The much-anticipated 2016 Ruby-throated Hummingbird migration has begun. A few birds are already reported as far north as North Carolina and Tennessee. So despite our brief chilly weather Spring has definitely appeared.
You can click to enlarge
Better yet, click on the link provided below to go to the Website
The tracking and reporting interactive map is posted HERE. Keep in mind these are not scientific reports, but reports from anyone. If you see a Ruby-throated Hummingbird in your area and it hasn't been reported, you can click on the map and report it.
Watch the map and put out your nectar before the birds have entered your area. I am not aware that there is any tracking map for other types of hummingbirds.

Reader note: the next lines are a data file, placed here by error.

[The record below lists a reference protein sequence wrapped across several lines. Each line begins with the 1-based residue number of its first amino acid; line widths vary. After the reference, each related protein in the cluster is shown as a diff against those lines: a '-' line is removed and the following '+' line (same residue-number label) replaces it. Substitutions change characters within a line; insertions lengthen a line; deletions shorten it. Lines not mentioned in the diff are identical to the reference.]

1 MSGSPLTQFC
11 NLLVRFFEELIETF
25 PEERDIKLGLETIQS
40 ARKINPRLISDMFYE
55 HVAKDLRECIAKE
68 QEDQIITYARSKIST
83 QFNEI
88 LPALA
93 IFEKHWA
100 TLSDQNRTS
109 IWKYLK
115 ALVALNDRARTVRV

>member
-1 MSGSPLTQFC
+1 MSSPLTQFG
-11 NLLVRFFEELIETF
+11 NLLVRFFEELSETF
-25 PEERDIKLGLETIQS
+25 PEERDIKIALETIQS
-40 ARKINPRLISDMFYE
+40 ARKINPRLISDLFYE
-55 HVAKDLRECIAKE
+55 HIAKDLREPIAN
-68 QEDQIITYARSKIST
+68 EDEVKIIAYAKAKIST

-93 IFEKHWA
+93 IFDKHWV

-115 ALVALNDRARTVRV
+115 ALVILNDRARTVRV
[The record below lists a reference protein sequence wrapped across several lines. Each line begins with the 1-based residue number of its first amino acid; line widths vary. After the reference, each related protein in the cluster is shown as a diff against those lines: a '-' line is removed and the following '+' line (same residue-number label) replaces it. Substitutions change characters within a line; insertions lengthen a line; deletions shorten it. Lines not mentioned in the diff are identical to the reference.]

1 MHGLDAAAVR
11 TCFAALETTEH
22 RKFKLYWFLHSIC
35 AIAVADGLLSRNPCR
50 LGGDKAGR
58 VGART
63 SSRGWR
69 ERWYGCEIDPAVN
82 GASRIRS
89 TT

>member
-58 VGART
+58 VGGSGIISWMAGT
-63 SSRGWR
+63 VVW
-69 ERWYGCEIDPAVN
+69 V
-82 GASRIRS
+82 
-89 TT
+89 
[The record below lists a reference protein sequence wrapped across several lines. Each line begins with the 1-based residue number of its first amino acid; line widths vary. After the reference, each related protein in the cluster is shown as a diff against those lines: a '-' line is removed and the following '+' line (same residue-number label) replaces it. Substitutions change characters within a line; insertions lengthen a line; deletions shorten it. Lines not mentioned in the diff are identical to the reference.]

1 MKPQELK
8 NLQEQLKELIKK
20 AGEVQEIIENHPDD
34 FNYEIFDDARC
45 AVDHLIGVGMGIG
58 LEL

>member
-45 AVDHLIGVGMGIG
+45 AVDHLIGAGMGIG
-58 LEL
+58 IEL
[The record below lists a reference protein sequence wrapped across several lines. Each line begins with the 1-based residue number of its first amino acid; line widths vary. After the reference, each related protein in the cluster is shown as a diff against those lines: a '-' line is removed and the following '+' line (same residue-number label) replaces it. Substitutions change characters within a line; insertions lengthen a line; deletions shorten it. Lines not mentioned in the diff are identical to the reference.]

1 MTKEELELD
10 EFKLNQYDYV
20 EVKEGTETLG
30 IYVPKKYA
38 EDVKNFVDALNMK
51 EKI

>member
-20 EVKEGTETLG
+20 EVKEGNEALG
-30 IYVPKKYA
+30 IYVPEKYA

I am fascinated and frustrated every year by watching the progress of the migration. Invariably the little buggers are reported to our east and west, to our south and north before we have them. I think it is because we are only a mile or so from the Southern Blue Ridge Escarpment where the mountains rise up sharply above the land on the South Carolina border.
But come they will and we will delight in their presence. Something about the tiny birds fills us with joy.
And the humming-bird that hung
Like a jewel up among
The tilted honeysuckle horns
They mesmerized and swung
In the palpitating air,
Drowsed with odors strange and rare.
And, with whispered laughter, slipped away
And left him hanging there.
– James Whitcomb Riley
Hummingbirds in our yard
Arguing over the feeder as they are wont to do